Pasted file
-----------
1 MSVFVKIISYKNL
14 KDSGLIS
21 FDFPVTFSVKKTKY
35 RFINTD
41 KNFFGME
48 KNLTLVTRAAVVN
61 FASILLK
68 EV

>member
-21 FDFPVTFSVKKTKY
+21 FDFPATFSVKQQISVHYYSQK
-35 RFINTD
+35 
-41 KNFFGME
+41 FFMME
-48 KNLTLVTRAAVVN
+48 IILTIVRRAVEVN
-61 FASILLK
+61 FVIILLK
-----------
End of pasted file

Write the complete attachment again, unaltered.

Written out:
1 MSVFVKIISYKNL
14 KDSGLIS
21 FDFPVTFSVKKTKY
35 RFINTD
41 KNFFGME
48 KNLTLVTRAAVVN
61 FASILLK
68 EV

>member
-21 FDFPVTFSVKKTKY
+21 FDFPATFSVKQQISVHYYSQK
-35 RFINTD
+35 
-41 KNFFGME
+41 FFMME
-48 KNLTLVTRAAVVN
+48 IILTIVRRAVEVN
-61 FASILLK
+61 FVIILLK